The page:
New Hats—Metal-Plated—for Old!

• METAL spraying is coming into greater vogue, and serves many purposes better than electroplating. A stick of metal is exposed to the blast of an oxyacetylene flame turned upon it; the metal, in the form of separate atoms, practically a vapor, is blown upon any object, and coats it. Yet the blast is not hot. So, when a young lady visited a museum where the sprayer was demonstrated, she offered her hat. It was held in the metallic blast—and lo! A headpiece shining like a new tin pan on a gatepost, plated with metallic, mirror-like aluminum. Next year, perhaps, she can get it coppered. The same principle, but in a vacuum, where aluminum is “sputtered” electrically, is now used on telescope mirrors to obtain a finer reflecting surface.

  1. Hirudinea says: September 12, 20113:14 pm

    I gotta get me one of those hat electroplater, it will save me a fortune on tin foil.

  2. qyooqy says: September 12, 20115:36 pm

    Is that a dosimeter?! (page 2 ) My dad gave me one when I was little. (He spent a few decades working in nuclear power plants) It usually ended up being a G.I. Joe laser bazooka. Take that, aliens!…

  3. Repack Rider says: September 12, 20115:49 pm

    If the icepick handle was square it wouldn’t roll. Better yet, an asymmetric ergonomic handle.

  4. Sean says: September 13, 20114:58 am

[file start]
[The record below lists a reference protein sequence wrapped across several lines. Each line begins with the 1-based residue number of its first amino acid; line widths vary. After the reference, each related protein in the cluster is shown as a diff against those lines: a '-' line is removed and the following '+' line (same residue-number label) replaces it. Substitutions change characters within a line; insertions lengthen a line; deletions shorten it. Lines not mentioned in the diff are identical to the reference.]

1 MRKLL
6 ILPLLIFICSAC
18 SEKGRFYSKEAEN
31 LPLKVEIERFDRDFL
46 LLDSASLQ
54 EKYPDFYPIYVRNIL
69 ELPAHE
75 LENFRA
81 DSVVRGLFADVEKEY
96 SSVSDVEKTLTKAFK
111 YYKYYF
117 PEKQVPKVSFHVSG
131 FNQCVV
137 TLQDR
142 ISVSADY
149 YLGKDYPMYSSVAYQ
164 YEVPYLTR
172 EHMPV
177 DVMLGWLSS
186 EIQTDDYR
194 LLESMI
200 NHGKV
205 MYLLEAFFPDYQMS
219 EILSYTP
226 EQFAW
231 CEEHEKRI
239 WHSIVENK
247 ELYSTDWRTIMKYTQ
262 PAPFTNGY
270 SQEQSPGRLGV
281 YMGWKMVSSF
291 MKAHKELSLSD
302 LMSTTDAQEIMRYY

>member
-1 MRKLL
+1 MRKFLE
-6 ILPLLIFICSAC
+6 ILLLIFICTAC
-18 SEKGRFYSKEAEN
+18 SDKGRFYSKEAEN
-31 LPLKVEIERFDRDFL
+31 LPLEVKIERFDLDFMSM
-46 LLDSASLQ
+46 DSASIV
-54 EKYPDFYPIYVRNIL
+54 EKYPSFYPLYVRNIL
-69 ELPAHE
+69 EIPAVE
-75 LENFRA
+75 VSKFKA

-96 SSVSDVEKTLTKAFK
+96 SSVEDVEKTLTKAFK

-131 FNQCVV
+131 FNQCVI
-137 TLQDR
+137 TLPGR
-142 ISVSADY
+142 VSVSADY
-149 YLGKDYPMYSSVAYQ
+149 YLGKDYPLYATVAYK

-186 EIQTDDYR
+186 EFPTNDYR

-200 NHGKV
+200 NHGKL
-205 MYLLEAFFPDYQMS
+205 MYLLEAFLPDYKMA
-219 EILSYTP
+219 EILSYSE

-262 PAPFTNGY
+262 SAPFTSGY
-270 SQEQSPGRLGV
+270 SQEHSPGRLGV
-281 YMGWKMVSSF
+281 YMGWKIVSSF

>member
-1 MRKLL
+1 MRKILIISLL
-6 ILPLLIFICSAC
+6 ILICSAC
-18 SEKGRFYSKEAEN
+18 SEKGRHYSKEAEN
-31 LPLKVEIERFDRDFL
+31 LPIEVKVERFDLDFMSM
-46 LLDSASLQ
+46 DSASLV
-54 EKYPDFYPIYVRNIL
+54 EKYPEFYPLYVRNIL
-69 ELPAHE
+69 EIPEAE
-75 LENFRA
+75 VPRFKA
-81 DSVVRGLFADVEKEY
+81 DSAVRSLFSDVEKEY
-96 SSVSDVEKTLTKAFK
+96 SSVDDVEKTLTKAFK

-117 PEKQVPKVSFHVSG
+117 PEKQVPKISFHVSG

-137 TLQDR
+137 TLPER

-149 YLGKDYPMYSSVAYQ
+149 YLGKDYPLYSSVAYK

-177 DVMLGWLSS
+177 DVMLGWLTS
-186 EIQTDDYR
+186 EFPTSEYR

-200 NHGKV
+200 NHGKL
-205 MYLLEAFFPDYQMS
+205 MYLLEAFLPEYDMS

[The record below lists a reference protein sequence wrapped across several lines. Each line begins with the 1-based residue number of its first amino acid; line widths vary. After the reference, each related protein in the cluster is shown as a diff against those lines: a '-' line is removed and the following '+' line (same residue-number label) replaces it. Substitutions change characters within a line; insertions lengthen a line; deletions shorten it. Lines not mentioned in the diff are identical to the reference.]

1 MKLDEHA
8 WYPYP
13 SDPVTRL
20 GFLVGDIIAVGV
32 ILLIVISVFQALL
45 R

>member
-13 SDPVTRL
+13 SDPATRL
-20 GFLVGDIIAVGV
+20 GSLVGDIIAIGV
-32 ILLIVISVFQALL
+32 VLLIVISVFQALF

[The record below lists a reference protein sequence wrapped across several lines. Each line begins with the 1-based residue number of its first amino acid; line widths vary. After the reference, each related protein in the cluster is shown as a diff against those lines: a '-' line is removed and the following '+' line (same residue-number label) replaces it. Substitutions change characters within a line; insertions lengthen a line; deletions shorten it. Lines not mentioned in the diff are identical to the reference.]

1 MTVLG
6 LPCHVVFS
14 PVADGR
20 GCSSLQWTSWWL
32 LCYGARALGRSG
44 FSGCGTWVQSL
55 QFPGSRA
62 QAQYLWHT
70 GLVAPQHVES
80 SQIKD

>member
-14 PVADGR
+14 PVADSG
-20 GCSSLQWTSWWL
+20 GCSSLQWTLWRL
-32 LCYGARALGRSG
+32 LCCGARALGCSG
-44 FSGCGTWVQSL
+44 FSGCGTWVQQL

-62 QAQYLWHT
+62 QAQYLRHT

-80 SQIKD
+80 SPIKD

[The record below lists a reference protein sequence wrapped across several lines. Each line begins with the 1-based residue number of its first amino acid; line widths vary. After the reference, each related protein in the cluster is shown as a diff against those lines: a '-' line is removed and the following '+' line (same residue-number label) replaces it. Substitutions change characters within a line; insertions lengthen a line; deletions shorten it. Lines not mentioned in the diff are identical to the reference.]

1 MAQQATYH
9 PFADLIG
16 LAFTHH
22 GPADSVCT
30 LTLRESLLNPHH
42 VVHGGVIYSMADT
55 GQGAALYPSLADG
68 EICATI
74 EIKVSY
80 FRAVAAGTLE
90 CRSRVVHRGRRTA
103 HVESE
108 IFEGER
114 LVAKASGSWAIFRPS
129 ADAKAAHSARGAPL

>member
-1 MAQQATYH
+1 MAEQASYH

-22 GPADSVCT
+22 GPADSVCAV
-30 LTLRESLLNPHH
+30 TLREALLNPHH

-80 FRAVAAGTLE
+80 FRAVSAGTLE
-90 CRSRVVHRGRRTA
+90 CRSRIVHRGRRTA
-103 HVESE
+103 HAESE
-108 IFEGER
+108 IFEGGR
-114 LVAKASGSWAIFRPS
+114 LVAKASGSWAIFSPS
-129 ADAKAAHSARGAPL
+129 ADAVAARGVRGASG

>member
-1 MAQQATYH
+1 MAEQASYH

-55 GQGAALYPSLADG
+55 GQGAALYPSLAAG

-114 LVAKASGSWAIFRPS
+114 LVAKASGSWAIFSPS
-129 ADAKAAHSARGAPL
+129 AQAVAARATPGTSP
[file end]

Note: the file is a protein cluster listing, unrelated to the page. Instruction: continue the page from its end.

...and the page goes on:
Is this the first mention of the modern can opener? Sure, most new ones have a rotating blade, but you can still find ones like this one at dollar stores.

    My grandma still has one of those cellophane Christmas trees. I loved it when I was a kid.

  5. Toronto says: September 13, 20117:26 am

    Also “first” mention of a bottle-type bike generator.

  6. MikeBurdoo says: September 13, 20119:45 am

    Why would you put a vertical stabilizer on a car? Wouldn’t a side wind try to make it fishtail, and send you all over the road? Should really swap ends quickly on ice.

  7. Richard says: September 13, 201110:35 am

    MikeBurdoo: you’re right, it would be awful to handle in a crosswind, which is why no normal cars have ever had large vertical stabilizers. I’m guessing it was done because it would “look cool” like an airplane. The popular 1950s tail fins were a pure styling thing in the early jet age.

    But interestingly, the drawing where the car is compared to the plane bears a passing resemblance to the “Thrust SSC” car which set a land speed record. Thrust SSC has a tail fin, I’m guessing for aerodynamic reasons, to keep it pointing forward. It was a highly specialized car, and not for use in crosswinds.…

  8. DrewE says: September 14, 20118:18 am

    @Sean — I don’t think this was the first “modern” can opener by a long shot, though I have no specific evidence. The main “improvement” claimed here seems to be the suction cup to lift the detached lid, a job more recently taken over by magnets. (I don’t imagine the suction cup would have worked very well at at all; it would need to slide along the lid as you opened the can, unless the can were one specific diameter, which would seem to prevent it from sealing well–especially if the can were at all dusty.)

    The original Swing-a-way wall mount can opener was introduced around this same time period, too.